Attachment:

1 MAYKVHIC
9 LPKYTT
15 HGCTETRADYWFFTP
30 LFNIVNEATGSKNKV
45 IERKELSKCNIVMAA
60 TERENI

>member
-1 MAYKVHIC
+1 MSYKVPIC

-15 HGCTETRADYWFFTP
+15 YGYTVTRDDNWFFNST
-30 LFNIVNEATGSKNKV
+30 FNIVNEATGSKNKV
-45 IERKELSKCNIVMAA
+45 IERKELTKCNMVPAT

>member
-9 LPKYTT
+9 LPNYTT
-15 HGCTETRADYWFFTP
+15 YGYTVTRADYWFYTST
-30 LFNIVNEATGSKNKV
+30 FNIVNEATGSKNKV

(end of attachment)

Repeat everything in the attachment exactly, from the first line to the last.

1 MAYKVHIC
9 LPKYTT
15 HGCTETRADYWFFTP
30 LFNIVNEATGSKNKV
45 IERKELSKCNIVMAA
60 TERENI

>member
-1 MAYKVHIC
+1 MSYKVPIC

-15 HGCTETRADYWFFTP
+15 YGYTVTRDDNWFFNST
-30 LFNIVNEATGSKNKV
+30 FNIVNEATGSKNKV
-45 IERKELSKCNIVMAA
+45 IERKELTKCNMVPAT

>member
-9 LPKYTT
+9 LPNYTT
-15 HGCTETRADYWFFTP
+15 YGYTVTRADYWFYTST
-30 LFNIVNEATGSKNKV
+30 FNIVNEATGSKNKV